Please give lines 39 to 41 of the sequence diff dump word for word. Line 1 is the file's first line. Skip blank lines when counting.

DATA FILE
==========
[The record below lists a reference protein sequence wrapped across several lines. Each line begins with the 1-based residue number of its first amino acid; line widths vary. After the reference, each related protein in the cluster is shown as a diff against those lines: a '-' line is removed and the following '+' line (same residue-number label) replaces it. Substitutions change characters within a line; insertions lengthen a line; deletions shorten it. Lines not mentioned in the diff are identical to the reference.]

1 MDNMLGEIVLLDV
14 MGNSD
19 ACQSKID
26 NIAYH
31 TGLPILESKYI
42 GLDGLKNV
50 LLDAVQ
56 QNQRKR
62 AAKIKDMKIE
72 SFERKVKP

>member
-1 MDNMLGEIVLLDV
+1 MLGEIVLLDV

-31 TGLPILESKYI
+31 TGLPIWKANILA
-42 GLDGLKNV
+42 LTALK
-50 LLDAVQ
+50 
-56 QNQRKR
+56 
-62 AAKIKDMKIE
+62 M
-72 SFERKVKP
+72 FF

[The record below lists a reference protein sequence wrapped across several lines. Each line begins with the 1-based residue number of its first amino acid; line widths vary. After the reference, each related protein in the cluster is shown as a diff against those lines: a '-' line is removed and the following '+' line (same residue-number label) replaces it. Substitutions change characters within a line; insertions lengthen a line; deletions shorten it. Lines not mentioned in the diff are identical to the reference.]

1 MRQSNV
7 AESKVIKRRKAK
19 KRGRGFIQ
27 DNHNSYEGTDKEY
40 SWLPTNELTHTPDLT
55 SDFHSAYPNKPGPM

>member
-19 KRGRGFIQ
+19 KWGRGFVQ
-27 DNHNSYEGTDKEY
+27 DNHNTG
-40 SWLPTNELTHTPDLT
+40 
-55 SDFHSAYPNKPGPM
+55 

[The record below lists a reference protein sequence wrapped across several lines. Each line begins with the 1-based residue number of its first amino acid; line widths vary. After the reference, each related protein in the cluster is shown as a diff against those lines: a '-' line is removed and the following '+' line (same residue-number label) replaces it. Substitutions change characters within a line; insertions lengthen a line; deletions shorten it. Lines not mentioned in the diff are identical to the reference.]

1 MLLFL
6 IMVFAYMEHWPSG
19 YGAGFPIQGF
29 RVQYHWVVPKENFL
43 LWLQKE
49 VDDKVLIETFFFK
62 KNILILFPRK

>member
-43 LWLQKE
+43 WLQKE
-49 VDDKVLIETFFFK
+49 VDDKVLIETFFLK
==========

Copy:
-40 SWLPTNELTHTPDLT
+40 
-55 SDFHSAYPNKPGPM